A BRIEF HISTORY OF THE VW BEETLE

Written by Cody Sapp

The Peoples Car. One of the most influential and significant vehicles to be built within the last century. Though its past may have been gloomy, it prevailed and rose from the ashes of WWII to become one of the most recognizable vehicles ever built.

It started with an idea devised by Ferdinand Porsche and the then-leader of Germany, Adolf Hitler, who wanted a mass-produced, affordable vehicle that could carry a family of five and use less than 7-liters of fuel while maintaining a speed of 62-mph on the newly-developed Autobahn. It was a time when only one out of every fifty Germans owned a vehicle. Unlike Henry Ford and the Model T, who strived to make it feasible for every American to own one, Germany primarily built luxury cars, and the everyday person could barely afford more than a motorcycle.

The first prototype, the Type 12, was completed in 1931 under a company called Zündapp. Against Ferdinand’s judgment, it featured a five-cylinder liquid-cooled radial engine, just like those used in aircraft at the time. But after the Type 12 went nowhere, in 1933, the Type 32 project began. Ferdinand finally got his way and was able to drop in an engine that was dear to him, the flat-four. Shortly after, though, the project was discarded and the car was never fully developed.  Yet another prototype with a random number attached to it was the Type 60. This time 30 were built and tested to the extreme by enduring almost two million miles of travel combined in 1937. After further changes and testing, multiple small batches were produced.

In 1938, Volkswagen erected a new factory in the small town of Fallersleben with the assistance of Hilter, and the manufacturing of the Beetle began. Roughly 210 were built before the war halted further civilian vehicles from rolling off the line. The first large scale production of Volkswagens was actually about 50,000 military vehicles. VW built few Type 1 Beetles at that time, and those they did produce went to high ranking Nazi elites. Civilian cars weren’t made until the mid-’40s after the war subsided and the Germans regained control of the badly damaged factory. A sizeable undetonated bomb dropped through the factory’s roof and landed between two irreplaceable pieces of original production machinery.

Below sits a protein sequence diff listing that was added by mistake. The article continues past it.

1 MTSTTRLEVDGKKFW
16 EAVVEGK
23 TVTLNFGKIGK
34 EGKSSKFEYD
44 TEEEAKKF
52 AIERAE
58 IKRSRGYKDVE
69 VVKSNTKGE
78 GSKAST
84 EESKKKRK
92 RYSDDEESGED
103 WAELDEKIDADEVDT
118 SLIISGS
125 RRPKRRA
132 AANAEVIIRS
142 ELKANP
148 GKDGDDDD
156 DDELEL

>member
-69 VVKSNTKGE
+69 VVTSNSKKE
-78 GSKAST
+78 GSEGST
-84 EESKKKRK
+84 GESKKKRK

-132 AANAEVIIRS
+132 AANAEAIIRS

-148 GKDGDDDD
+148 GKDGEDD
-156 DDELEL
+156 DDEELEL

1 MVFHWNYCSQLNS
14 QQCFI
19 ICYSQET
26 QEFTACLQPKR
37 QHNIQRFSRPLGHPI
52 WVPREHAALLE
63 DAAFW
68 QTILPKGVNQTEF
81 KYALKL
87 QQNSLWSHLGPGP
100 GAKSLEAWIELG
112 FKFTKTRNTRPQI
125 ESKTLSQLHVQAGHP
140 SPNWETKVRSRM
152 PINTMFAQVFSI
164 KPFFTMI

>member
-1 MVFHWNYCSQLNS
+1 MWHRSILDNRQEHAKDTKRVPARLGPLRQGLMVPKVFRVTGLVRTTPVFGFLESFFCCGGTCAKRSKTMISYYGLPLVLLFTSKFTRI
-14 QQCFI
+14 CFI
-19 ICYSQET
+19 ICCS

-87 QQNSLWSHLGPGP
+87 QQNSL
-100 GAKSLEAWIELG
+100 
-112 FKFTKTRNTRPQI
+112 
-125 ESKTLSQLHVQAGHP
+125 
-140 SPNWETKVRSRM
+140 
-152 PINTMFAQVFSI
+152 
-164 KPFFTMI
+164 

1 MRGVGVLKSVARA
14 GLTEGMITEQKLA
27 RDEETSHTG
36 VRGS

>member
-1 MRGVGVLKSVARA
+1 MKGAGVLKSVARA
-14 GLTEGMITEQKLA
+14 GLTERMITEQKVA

Thanks to Major Hirst of the British Army, the bomb was diffused in 1947, and he then influenced the British to strike a deal in purchasing 20,000 Khaki Type 1’s, which were built at a rate of around a thousand per month. Within the same year, the manufacturing of the civilian Type 1 Beetle was underway. VW assembled about 9,000 units, and the next year brought over 19,000. Over time, production increased and minor changes were made to the vehicle. In 1955 the one-millionth Beetle rolled off the assembly line.

In the 1960s, Beetle sales in North America were through the roof, but soon the market was flooded with Japanese imports. At the end of the decade, other European manufacturers were also competitors. Despite the rivalry with companies such as Austin with their Mini, Honda and the N600, and even Ford’s Pinto, they continued to sell, but it was apparent that sales were slowly declining. The Beetle was produced for the U.S. market up until ‘77 and European markets until ‘85. After 1985 they were still being built in Mexico. Many were shipped from overseas importers. This continued for many years as Puebla was that last up and running plant.

Ultimately, after 65 long years, the Puebla, Mexico plant ended production of the Type 1 on July 30th, 2003 as sales were yet again declining. To commemorate the long life of the Beetle, VW released a limited production of only 3,000 Última Edición (Final Edition) cars offered in two distinctive colors. Though the “original” Beetle would be no more, it had made its mark on the automotive world. From making the marvelous comeback after WWII to dethroning the Ford Model T as the most produced vehicle with 21,529,464 units built, the Beetle may be dead, but it will always have a place in our hearts.

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